Demons by: Fyodor Dostoevsky
The Brothers Karamazov might have been Dostoevsky’s best work, but Demons speaks most directly to the inscrutable nature of the man’s genius. You slog through 100 pages, 200, 300, 400, wondering if anything is going to happen; then, in the last couple pages, you get punched in the gut. Really, I felt a physical revulsion reading the last chapter of this book – a chapter Dostoevsky didn’t include in the original manuscript. Art happens, eh?
As always, my great fascination with the Russian heavyweights of the 19th century is in their uncanny ability to transcend 150 years and illustrate the stubborn, unchanging idiocy of the human nature.
A common criticism of Demons is that its characters are too often transparent stand-ins for moral or political ideas. Well excuzes-moi! but I think Dostoevsky’s warning about mankind’s dangerous susceptibility to extremist ideas seems to be. . . rather relevant – current times considered.
Son of the Morning Star: Custer and the Little Bighorn by: Evan S. Connell
A fascinating character study and a clear-eyed look at a very ugly period in our history. Connell really explores the natives’ perspective instead of just defaulting to the cliché of the virtuous savage. There were atrocities committed in tribal beefs that were every bit as nasty as anything the white man could dream up. And contrary to popular legend, it wasn’t just the white men who left the plains littered with wasted, rotting buffalo carcasses. Before we swell up with honky pride, however, check out the exploits of the “bloody 3rd” cavalry regiment – real brave boys if hacking up women and children then taking their scalps is your thing.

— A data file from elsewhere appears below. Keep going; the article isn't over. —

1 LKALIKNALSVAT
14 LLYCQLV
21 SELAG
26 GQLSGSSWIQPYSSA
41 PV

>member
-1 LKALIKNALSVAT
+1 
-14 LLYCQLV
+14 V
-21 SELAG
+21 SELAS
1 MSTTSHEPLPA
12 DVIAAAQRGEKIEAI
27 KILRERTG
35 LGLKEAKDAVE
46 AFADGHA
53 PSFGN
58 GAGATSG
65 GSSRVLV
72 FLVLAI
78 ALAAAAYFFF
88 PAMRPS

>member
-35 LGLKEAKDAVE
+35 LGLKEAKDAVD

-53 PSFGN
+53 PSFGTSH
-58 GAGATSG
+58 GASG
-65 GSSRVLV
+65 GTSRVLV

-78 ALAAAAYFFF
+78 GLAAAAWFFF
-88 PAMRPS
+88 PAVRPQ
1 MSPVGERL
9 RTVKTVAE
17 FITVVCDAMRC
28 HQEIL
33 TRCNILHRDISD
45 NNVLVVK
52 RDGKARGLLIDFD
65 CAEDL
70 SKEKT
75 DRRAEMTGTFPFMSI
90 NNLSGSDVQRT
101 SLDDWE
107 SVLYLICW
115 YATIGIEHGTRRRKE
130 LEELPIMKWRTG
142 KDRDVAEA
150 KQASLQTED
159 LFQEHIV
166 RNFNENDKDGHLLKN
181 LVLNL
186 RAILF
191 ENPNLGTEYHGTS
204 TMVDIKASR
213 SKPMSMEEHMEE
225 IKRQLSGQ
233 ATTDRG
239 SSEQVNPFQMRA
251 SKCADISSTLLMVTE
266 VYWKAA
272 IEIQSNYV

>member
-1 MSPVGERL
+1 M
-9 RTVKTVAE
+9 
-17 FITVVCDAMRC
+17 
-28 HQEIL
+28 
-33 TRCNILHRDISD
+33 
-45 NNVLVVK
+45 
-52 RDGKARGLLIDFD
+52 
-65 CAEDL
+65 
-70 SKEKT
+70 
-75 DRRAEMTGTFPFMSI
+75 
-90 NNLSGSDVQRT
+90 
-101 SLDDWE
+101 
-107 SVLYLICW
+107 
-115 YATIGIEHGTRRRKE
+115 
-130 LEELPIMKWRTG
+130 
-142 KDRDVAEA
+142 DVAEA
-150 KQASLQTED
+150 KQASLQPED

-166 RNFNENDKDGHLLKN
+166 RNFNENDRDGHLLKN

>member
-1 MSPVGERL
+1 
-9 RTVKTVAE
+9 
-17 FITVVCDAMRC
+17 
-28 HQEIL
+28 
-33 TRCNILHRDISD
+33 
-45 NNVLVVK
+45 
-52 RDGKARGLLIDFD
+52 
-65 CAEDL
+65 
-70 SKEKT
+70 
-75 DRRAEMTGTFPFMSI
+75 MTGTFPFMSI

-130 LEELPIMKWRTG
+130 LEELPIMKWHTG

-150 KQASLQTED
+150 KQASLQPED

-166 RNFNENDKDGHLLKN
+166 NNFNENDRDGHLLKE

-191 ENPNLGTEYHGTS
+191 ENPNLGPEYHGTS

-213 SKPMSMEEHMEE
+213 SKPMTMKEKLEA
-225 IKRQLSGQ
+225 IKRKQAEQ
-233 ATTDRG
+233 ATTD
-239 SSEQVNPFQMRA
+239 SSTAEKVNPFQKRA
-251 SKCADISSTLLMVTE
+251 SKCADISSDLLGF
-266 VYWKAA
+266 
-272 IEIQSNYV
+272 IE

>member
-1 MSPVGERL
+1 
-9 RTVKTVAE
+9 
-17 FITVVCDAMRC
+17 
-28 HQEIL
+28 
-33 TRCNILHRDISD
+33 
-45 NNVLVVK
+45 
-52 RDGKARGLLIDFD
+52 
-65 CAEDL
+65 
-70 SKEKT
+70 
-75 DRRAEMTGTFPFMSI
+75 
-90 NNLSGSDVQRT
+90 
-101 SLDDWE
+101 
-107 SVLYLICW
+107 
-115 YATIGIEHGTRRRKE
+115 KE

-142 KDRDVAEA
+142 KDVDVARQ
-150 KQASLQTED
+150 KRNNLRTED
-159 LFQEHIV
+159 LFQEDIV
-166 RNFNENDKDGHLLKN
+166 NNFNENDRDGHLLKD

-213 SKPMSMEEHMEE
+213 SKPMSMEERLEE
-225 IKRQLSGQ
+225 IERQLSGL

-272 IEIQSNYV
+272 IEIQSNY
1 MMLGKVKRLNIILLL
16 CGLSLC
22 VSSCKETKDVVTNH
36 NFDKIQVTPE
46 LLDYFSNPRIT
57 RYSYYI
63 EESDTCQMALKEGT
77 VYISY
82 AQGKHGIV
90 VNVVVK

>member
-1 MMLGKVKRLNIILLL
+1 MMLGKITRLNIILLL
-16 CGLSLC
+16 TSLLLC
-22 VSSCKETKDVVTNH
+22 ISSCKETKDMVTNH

Custer himself comes off as a jingoistic, hubris-drunk clown. Bad times, man.
The Years of Lyndon Johnson by: Robert A. Caro
Okay, so it’s actually a five book series; The Path to Power, Means of Ascent, Master of the Senate, The Passage of Power, and a book forthcoming. This thing is a fucking tour de force. I’ve never read anything so exhaustively researched and well reported. And Caro does it all with a deft storyteller’s touch. Good Uncle Bob does nothing less than create the template for understanding a man we never knew and events we didn’t live through. To call Caro a disinterested biographer misses the mark; he is completely interested – bent on extracting the TRUTH. Instead of reciting facts textbook style, the author invites you on a voyage of discovery. When the biography is complete, you both stand back, behold the behemoth and say, “shit Christ, what of this monster of a man, after all?” Johnson used to force his aids to stand by and take dictation while he moved his bowels. He referred to his own johnson as “Big Jumbo”. He also rammed through congress the first significant piece of civil rights legislation in U.S. history.
My favorite story is of Johnson’s run for the senate in 1949, where he employed a shockingly brazen system of grassroots bribery; perfected, if not invented, the art of the smear campaign; hopped around Texas day and night in an experimental prop-plane, stumping in dirt farm fields, refusing to trim his itinerary, even while kidney stones were cutting up his insides and raising a fever that damn-near killed him. Ultimately, he had to just flat-out steal the election. It took an injunction from Johnson’s buddy, Abe Fortas (who Johnson later appointed to the supreme court) to keep sealed a West Texas ballot box that held just enough voter signatures to put Lyndon over the top – all of them written in an identical hand, many of them from folks who were legally dead. Final vote tally: LBJ – 494,191 Coke Stevenson – 494,104. Are you good at math? Are those numbers close? Those numbers are fucking fraudulent, buddy. When LBJ greeted his fellow senators that session, he smilingly introduced himself as "Landslide Lyndon". No shit.
Oh man, I’m getting all heated up. The good word makes me howl and like, shout it from the rooftops. We’ll have to do books 4-6 in part II.